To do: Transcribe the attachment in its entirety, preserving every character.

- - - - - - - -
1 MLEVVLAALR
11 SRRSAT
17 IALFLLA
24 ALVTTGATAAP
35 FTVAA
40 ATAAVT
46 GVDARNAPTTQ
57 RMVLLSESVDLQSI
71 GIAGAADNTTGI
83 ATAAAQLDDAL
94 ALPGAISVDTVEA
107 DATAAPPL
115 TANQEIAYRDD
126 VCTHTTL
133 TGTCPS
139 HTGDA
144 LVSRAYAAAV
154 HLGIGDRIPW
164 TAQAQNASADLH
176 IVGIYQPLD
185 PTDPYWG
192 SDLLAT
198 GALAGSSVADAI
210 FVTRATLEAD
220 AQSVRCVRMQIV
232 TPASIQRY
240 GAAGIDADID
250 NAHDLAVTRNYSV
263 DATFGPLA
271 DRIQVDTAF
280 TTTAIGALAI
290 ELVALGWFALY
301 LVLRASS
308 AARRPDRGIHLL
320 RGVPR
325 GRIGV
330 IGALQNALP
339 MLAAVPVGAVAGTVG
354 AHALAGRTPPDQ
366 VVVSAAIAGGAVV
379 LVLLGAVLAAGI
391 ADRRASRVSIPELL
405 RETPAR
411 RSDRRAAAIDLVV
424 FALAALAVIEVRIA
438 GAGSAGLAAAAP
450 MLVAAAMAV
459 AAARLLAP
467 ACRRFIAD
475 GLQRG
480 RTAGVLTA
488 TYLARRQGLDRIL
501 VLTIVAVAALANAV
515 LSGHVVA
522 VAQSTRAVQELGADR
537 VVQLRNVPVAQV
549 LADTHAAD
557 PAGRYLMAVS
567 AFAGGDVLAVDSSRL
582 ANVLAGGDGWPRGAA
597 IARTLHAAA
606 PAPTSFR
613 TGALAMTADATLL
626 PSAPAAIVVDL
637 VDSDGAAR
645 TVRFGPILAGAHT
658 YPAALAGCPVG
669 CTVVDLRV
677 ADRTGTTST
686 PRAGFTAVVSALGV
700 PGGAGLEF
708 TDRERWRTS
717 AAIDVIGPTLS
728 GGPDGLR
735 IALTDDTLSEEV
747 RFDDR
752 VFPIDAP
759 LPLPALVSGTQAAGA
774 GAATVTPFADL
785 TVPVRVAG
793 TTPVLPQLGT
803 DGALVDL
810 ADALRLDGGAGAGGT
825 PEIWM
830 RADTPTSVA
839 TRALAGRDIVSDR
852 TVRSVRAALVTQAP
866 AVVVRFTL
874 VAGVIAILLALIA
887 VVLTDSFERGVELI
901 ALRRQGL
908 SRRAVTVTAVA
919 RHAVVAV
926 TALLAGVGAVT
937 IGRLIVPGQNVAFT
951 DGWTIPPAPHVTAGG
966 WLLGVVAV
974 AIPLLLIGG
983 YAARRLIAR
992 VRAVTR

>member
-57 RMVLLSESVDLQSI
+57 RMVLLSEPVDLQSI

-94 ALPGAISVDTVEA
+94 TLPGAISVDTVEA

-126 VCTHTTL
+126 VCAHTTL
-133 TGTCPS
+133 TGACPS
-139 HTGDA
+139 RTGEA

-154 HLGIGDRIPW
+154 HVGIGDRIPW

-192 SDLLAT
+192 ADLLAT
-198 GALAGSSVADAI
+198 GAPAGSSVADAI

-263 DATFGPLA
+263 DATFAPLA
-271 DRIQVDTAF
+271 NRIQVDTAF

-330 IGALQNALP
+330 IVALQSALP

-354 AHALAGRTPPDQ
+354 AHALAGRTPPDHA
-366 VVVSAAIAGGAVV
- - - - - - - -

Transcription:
1 MLEVVLAALR
11 SRRSAT
17 IALFLLA
24 ALVTTGATAAP
35 FTVAA
40 ATAAVT
46 GVDARNAPTTQ
57 RMVLLSESVDLQSI
71 GIAGAADNTTGI
83 ATAAAQLDDAL
94 ALPGAISVDTVEA
107 DATAAPPL
115 TANQEIAYRDD
126 VCTHTTL
133 TGTCPS
139 HTGDA
144 LVSRAYAAAV
154 HLGIGDRIPW
164 TAQAQNASADLH
176 IVGIYQPLD
185 PTDPYWG
192 SDLLAT
198 GALAGSSVADAI
210 FVTRATLEAD
220 AQSVRCVRMQIV
232 TPASIQRY
240 GAAGIDADID
250 NAHDLAVTRNYSV
263 DATFGPLA
271 DRIQVDTAF
280 TTTAIGALAI
290 ELVALGWFALY
301 LVLRASS
308 AARRPDRGIHLL
320 RGVPR
325 GRIGV
330 IGALQNALP
339 MLAAVPVGAVAGTVG
354 AHALAGRTPPDQ
366 VVVSAAIAGGAVV
379 LVLLGAVLAAGI
391 ADRRASRVSIPELL
405 RETPAR
411 RSDRRAAAIDLVV
424 FALAALAVIEVRIA
438 GAGSAGLAAAAP
450 MLVAAAMAV
459 AAARLLAP
467 ACRRFIAD
475 GLQRG
480 RTAGVLTA
488 TYLARRQGLDRIL
501 VLTIVAVAALANAV
515 LSGHVVA
522 VAQSTRAVQELGADR
537 VVQLRNVPVAQV
549 LADTHAAD
557 PAGRYLMAVS
567 AFAGGDVLAVDSSRL
582 ANVLAGGDGWPRGAA
597 IARTLHAAA
606 PAPTSFR
613 TGALAMTADATLL
626 PSAPAAIVVDL
637 VDSDGAAR
645 TVRFGPILAGAHT
658 YPAALAGCPVG
669 CTVVDLRV
677 ADRTGTTST
686 PRAGFTAVVSALGV
700 PGGAGLEF
708 TDRERWRTS
717 AAIDVIGPTLS
728 GGPDGLR
735 IALTDDTLSEEV
747 RFDDR
752 VFPIDAP
759 LPLPALVSGTQAAGA
774 GAATVTPFADL
785 TVPVRVAG
793 TTPVLPQLGT
803 DGALVDL
810 ADALRLDGGAGAGGT
825 PEIWM
830 RADTPTSVA
839 TRALAGRDIVSDR
852 TVRSVRAALVTQAP
866 AVVVRFTL
874 VAGVIAILLALIA
887 VVLTDSFERGVELI
901 ALRRQGL
908 SRRAVTVTAVA
919 RHAVVAV
926 TALLAGVGAVT
937 IGRLIVPGQNVAFT
951 DGWTIPPAPHVTAGG
966 WLLGVVAV
974 AIPLLLIGG
983 YAARRLIAR
992 VRAVTR

>member
-57 RMVLLSESVDLQSI
+57 RMVLLSEPVDLQSI

-94 ALPGAISVDTVEA
+94 TLPGAISVDTVEA

-126 VCTHTTL
+126 VCAHTTL
-133 TGTCPS
+133 TGACPS
-139 HTGDA
+139 RTGEA

-154 HLGIGDRIPW
+154 HVGIGDRIPW

-192 SDLLAT
+192 ADLLAT
-198 GALAGSSVADAI
+198 GAPAGSSVADAI

-263 DATFGPLA
+263 DATFAPLA
-271 DRIQVDTAF
+271 NRIQVDTAF

-330 IGALQNALP
+330 IVALQSALP

-354 AHALAGRTPPDQ
+354 AHALAGRTPPDHA
-366 VVVSAAIAGGAVV